As to the merits, third-party defendant maintains that Supreme Court erred in failing to dismiss the third-party complaint and in granting defendants a conditional order of indemnity.1  Defendants' claim for contractual indemnification emanates from the lease and rider, which requires third-party defendant to indemnify defendants for claims arising out of the negligence of third-party defendant.  Absent a showing that defendants were free from negligence, however, their “claim for either contractual or common-law indemnification [was] premature” (Harrington v. Fernet, 92 AD3d 1070, 1072 [2012];  see General Obligations Law § 5–322.1;  Husted v Central N.Y. Oil & Gas Co., LLC, 68 AD3d 1220, 1223 [2009] ).  The record establishes that defendants built the ramp at the rear of the building to provide access to the kitchen well before third-party defendant acquired the bagel business and leased the premises from them in 2014.  The main entrance to the bagel shop was on the side of the building and included stairs with a handrail and a handicap access ramp.  In their moving papers, defendants presented the affidavit of a professional engineer, Ernest Gailor, who opined that the relevant building codes only applied to ramps used for “means of egress” and not utility ramps.  By comparison, Gailor noted the report of plaintiff's building code consultant, Paul Economos, who opined that the ramp's 20% slope was hazardous, that it was not constructed with non-slip materials and that a handrail was required under the pertinent building code.  Supreme Court credited the deposition testimony of defendant Elizabeth Lentzos that, during the time that defendants operated the bagel shop, they never allowed customers to utilize the ramp.  In contrast, plaintiff testified in her deposition that she frequented the shop at least twice a year for over 29 years to pick up large bagel orders for the school where she worked and “more often than not” she would use the ramp to pick up the bagels at the back of the building.  These factual discrepancies as to customer use and code compliance raise questions of fact as to whether defendants allowed customers to utilize an unsafe ramp.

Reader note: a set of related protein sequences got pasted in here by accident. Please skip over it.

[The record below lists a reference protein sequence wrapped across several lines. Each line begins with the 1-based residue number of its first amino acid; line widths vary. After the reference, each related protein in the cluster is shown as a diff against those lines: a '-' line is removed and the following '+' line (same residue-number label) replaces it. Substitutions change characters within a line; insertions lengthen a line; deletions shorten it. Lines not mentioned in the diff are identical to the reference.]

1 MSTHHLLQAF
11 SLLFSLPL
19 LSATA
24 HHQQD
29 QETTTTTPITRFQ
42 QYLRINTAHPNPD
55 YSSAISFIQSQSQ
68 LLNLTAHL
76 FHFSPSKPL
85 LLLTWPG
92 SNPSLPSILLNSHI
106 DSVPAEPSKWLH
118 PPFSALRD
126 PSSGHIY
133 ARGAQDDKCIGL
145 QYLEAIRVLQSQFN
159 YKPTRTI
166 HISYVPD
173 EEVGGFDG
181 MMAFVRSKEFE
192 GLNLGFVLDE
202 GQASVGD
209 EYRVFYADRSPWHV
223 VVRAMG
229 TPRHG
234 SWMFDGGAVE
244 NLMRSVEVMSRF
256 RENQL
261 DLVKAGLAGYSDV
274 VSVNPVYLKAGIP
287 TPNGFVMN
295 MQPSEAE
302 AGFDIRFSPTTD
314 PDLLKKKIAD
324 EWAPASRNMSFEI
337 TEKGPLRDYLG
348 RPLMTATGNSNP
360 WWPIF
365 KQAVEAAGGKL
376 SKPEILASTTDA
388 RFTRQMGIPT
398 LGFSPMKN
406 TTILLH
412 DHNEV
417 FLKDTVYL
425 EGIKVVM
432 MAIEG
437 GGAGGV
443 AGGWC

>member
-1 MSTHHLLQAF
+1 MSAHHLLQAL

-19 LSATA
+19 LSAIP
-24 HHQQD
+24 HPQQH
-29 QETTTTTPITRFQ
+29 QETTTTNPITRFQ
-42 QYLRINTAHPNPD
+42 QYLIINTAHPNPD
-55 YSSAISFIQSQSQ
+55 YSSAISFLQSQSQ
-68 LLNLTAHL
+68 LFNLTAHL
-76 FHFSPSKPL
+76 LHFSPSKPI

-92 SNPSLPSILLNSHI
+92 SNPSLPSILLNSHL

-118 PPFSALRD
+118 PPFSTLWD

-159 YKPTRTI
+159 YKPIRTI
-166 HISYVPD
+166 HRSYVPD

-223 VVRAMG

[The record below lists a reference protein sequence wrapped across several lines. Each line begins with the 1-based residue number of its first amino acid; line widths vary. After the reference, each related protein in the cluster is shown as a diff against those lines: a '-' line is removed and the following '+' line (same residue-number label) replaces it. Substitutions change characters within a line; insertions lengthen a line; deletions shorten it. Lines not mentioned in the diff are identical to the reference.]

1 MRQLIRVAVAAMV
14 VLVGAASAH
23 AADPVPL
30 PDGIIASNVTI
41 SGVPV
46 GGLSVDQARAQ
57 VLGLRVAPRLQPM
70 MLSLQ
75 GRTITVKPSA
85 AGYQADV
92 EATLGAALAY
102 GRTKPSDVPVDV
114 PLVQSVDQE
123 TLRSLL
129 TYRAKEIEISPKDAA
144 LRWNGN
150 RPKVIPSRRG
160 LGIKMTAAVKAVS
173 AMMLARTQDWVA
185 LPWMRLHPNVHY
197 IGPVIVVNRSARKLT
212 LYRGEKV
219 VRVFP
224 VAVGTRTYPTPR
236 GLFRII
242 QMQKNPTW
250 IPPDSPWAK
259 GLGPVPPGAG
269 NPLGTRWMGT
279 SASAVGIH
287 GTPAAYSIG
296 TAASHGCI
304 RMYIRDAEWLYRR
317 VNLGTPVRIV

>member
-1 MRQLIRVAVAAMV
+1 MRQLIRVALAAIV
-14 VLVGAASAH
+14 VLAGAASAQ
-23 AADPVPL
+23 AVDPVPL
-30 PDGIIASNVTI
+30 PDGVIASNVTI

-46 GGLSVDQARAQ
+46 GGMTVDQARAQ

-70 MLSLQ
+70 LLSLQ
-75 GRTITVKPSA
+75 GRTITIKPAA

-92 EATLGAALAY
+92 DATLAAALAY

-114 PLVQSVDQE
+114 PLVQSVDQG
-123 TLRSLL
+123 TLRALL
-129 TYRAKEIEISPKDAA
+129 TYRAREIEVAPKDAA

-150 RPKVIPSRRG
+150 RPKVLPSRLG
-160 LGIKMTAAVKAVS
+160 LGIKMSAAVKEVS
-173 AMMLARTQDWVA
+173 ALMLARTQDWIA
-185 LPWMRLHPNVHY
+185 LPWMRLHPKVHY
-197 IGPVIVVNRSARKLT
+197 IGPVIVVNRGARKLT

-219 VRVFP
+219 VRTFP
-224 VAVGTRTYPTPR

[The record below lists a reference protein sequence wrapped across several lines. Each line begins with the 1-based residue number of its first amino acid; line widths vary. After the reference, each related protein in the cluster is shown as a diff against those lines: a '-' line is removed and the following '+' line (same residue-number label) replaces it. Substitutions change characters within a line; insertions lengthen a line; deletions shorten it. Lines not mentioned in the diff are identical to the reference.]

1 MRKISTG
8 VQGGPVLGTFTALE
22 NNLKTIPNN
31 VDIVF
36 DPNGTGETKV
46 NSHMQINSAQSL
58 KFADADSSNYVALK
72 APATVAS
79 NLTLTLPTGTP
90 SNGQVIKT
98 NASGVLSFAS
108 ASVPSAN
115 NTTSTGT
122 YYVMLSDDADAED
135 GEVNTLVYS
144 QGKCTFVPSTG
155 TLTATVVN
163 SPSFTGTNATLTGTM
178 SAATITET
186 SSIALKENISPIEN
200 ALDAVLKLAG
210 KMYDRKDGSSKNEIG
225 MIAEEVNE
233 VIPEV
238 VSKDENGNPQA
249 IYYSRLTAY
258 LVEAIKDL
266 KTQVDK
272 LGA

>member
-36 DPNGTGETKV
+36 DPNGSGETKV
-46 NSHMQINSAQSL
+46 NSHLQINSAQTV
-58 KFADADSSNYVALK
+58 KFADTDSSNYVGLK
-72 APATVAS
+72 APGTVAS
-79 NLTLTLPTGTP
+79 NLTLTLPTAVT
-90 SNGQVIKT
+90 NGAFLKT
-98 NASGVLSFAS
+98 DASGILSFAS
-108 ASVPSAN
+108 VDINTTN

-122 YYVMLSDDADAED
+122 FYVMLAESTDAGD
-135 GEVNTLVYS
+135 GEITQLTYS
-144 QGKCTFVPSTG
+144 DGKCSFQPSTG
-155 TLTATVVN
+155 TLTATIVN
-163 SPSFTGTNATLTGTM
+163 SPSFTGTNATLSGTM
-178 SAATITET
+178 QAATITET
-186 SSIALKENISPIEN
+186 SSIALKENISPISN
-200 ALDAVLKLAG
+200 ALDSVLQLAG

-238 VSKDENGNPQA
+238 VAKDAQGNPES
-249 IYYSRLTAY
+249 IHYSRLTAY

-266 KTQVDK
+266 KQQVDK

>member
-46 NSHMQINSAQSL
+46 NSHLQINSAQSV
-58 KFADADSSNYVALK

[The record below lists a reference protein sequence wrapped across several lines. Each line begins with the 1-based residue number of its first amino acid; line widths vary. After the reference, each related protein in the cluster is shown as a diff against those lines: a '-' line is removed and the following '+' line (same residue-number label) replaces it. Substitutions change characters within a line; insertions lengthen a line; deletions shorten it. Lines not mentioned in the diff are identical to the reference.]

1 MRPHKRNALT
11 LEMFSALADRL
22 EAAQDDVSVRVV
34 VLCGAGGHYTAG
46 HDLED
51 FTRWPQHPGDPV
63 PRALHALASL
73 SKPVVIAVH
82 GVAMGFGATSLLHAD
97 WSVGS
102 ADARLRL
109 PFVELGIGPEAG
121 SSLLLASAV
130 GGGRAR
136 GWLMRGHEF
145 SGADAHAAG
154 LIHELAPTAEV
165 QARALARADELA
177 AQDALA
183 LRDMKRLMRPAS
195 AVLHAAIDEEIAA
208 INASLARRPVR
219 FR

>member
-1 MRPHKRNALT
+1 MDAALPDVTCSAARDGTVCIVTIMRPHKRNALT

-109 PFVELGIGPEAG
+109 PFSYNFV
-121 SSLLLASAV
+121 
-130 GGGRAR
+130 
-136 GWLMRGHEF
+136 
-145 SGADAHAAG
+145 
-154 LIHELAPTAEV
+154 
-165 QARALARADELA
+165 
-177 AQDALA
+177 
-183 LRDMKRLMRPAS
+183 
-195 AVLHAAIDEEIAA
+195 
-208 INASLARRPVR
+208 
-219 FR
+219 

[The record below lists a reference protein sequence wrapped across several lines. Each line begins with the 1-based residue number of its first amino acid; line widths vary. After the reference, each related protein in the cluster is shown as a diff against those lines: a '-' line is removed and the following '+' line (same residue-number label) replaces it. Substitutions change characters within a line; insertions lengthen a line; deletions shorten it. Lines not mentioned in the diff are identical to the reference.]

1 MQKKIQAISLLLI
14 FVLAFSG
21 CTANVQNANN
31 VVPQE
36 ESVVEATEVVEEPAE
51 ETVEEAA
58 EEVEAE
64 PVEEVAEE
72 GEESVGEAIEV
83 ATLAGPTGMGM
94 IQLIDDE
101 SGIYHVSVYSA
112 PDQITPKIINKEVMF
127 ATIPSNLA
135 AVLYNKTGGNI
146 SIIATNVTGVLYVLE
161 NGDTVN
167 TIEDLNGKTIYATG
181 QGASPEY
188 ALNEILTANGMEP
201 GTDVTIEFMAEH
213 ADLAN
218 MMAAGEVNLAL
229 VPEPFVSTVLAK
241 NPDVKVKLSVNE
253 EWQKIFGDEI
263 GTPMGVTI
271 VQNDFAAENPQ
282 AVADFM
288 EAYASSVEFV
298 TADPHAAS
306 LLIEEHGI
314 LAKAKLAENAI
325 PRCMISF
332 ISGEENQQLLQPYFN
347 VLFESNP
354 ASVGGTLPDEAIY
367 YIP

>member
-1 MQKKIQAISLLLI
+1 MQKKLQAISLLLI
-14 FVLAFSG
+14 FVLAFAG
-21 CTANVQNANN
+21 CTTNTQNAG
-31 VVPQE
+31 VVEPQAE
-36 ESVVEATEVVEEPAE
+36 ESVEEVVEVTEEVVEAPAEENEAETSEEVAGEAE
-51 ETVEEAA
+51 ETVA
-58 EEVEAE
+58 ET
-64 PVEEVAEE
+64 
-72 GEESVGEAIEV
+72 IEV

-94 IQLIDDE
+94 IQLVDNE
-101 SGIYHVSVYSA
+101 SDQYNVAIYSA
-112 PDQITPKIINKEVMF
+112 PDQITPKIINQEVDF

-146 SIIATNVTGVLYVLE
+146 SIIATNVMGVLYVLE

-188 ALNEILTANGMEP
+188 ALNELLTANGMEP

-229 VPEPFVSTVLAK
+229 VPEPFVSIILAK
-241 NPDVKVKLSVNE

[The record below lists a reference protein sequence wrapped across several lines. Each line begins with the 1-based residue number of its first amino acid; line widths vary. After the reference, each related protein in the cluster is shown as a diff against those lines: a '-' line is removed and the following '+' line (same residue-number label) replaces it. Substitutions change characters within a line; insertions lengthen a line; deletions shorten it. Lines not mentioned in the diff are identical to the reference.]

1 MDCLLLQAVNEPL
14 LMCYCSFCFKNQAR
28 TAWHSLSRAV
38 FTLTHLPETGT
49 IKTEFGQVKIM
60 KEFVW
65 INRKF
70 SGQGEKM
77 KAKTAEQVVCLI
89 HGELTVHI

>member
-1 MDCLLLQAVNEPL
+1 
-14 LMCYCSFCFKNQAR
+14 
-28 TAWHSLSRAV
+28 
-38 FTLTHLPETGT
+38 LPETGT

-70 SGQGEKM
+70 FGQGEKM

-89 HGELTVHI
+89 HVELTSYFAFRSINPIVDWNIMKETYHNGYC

An out-of-possession landlord may be held responsible for dangerous conditions on the premises “where the landlord retains control over the leased premises, has agreed to repair or maintain the premises or ‘has affirmatively created the dangerous condition’ ” (Miller v. Genoa AG Ctr., Inc., 124 AD3d 1113, 1115 [2015], quoting Boice v. PCK Dev. Co., LLC, 121 AD3d 1246, 1247 [2014] ).  Because defendants installed the ramp and a question of fact has been raised as to whether they were aware that customers utilized the ramp, we agree with third-party defendant that a triable issue of fact has been raised as to whether defendants created the allegedly dangerous condition that led to plaintiff's fall.  It follows that Supreme Court erred in granting defendants' cross motion for conditional indemnification.